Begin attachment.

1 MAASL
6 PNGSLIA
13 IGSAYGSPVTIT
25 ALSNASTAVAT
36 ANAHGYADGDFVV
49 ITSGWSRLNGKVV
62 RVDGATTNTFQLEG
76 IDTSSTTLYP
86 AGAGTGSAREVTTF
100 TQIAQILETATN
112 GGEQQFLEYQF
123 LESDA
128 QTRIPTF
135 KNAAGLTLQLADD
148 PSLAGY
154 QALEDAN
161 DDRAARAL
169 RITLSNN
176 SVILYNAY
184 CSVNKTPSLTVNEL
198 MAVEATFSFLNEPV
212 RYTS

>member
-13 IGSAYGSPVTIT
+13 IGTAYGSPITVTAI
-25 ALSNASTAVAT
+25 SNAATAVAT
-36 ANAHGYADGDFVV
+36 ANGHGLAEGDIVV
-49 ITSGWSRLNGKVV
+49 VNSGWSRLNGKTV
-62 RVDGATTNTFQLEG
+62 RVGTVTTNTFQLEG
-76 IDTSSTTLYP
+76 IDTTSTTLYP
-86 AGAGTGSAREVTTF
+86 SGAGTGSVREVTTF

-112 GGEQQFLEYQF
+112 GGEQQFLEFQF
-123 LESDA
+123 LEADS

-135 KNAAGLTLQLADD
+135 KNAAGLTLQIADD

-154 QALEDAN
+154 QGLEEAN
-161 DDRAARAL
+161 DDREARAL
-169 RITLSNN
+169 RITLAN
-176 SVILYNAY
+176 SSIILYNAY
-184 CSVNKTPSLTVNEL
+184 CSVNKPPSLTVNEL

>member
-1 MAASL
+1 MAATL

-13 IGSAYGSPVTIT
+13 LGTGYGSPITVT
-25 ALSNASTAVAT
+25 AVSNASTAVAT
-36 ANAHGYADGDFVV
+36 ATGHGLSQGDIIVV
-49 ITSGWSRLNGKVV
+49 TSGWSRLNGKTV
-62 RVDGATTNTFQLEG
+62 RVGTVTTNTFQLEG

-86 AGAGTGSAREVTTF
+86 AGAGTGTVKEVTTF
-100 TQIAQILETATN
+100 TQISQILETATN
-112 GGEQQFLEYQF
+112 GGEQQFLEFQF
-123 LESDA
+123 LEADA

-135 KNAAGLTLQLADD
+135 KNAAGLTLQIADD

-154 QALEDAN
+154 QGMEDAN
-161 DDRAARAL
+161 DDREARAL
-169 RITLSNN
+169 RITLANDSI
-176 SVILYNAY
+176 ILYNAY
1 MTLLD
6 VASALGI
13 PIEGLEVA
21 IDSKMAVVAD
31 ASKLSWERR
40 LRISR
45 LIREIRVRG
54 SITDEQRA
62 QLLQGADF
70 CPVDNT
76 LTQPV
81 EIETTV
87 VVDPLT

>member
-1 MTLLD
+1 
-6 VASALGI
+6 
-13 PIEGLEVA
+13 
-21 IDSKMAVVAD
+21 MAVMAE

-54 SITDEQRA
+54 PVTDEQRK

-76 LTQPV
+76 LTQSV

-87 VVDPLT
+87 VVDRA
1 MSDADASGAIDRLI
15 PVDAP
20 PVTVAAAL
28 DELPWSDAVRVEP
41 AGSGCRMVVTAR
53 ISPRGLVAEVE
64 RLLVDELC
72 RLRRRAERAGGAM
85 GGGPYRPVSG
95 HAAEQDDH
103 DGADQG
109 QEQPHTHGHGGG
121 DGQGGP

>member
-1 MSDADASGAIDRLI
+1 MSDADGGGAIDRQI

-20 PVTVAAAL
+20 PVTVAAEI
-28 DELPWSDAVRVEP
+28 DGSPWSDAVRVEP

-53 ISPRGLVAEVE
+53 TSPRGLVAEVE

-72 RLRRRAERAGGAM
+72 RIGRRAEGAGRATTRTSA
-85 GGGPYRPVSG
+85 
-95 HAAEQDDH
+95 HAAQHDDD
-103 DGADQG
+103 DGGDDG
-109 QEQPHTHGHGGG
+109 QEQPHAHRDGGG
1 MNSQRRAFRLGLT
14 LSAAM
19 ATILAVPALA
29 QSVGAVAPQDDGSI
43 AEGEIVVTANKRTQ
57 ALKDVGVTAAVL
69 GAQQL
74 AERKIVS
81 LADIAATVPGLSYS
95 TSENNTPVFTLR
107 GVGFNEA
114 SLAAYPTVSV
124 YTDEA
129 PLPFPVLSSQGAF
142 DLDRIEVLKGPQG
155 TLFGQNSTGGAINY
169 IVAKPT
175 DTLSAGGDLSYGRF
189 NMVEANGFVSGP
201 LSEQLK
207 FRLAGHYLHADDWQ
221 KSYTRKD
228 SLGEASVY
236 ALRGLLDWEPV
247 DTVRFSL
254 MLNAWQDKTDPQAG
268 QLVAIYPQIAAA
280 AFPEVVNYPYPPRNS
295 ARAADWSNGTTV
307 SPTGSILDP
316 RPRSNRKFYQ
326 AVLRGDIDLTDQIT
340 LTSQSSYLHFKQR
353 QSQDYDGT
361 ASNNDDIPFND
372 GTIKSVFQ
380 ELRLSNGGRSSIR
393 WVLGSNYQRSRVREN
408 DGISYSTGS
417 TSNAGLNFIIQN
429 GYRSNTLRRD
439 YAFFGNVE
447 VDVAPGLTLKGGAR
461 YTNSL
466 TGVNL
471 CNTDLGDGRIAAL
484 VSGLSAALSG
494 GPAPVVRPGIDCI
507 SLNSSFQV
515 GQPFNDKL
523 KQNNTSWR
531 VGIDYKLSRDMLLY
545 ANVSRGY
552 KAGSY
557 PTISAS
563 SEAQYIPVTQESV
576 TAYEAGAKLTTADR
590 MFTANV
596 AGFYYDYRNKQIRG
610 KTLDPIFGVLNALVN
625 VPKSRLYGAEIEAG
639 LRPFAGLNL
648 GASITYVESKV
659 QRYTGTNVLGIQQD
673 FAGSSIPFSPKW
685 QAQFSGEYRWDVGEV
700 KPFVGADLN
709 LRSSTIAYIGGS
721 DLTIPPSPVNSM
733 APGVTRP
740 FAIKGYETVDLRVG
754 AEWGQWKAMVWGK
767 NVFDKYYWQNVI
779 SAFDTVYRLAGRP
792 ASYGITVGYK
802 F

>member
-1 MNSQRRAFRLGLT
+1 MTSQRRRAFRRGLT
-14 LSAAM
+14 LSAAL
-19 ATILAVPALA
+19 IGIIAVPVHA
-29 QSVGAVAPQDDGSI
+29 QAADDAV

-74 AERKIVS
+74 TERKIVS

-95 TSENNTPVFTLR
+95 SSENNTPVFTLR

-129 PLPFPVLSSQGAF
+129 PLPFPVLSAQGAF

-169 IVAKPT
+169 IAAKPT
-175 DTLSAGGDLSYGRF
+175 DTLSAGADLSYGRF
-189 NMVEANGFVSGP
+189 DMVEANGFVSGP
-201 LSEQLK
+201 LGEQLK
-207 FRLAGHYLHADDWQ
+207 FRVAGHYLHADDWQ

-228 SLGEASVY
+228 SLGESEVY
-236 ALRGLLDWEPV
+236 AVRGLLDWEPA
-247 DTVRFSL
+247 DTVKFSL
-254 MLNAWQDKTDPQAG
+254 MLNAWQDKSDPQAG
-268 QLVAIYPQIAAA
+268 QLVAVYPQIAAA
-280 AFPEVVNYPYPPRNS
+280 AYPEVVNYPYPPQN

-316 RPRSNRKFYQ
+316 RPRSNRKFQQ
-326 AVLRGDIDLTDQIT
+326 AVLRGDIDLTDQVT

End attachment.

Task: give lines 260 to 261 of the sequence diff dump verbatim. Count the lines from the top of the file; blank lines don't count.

-326 AVLRGDIDLTDQIT
+326 AVLRGDIDLTDQVT